Leeds. The HEART of the northern music scene (some would say) a place of openness and Yorkshire delight…held the music festival Live at Leeds at the weekend and oh my…weren’t we in for a treat.
20 venues, 200 bands, miles and miles of walking, venturing to the hidden and unexplored places, tucked away in dark alley ways. For those who are unfamiliar with the festival, it’s a festival to capture the very essence of going to see live bands in the heart of the city centre. What struck me though, was the normality of it. Walking around to the various venues, humans were getting on with their weekly ‘pop to the shops’ unbeknown to the fact that thousands of people had invaded their city and were hiding in the venues of all shapes and sizes. Other city music festivals such as, Tramlines in Sheffield and the Wolverhampton date of Slam Dunk seem to thrive on this idea of the whole city being taken over, but what I liked especially from Live at Leeds was that yes. You had some major difficulty getting pizza from Dough Boys at Belgrave Music Hall but it was so easy to dip in and out of the action. You didn’t feel like the festival consumed or suffocated you, which I don’t know about you, but I liked. It created a relaxed atmosphere, an atmosphere which adapted to your needs, to make you feel accepted. That’s the most important thing about live music for me, I don’t want to go watch live music because everybody else is, trailing my feet, following the sheep…I want to watch live music because I WANT TO.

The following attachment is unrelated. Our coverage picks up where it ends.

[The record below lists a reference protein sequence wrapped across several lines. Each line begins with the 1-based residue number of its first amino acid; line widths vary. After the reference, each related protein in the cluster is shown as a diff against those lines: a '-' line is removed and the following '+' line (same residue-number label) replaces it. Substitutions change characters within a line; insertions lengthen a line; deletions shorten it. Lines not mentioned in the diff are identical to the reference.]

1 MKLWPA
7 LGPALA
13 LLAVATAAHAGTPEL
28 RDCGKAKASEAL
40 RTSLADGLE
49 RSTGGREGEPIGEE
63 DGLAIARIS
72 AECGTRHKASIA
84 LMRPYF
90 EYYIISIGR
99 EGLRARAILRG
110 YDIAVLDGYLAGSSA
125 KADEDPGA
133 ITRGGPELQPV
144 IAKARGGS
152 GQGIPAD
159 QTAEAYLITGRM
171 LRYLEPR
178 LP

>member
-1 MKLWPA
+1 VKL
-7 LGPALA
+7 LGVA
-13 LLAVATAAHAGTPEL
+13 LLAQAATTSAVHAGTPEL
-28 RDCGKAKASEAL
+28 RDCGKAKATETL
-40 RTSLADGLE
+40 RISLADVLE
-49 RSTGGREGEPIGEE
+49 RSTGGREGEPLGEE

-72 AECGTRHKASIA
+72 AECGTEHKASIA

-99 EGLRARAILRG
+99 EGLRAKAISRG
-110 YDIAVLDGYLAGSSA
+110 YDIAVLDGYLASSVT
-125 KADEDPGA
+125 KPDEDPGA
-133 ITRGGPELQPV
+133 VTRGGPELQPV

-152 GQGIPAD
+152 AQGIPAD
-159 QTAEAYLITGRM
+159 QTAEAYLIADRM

It might seem like I took the whole Live at Leeds experience with a very deep and meaningful approach, and it might surprise you to find out that all the bands (out of two – iForward, Russia! & I Like Trains) that I went to watch, I had never heard of before. Okay, I had heard of the band Royal Blood and Black Moth perhaps I’m contradicting myself there, but I saw about 8 bands who I would never have gone to see before. That’s not because I’m a snob when it comes to music (Unless you call Foals math rock) but this was a festival about LIVE MUSIC…go and see some live music, discover new things, you can go see your favourite bands whenever you want to (within reason).
With a prompt 12:30 start, I strolled down to Belgrave Music Hall, a fairly new venue, which opened its doors late last year.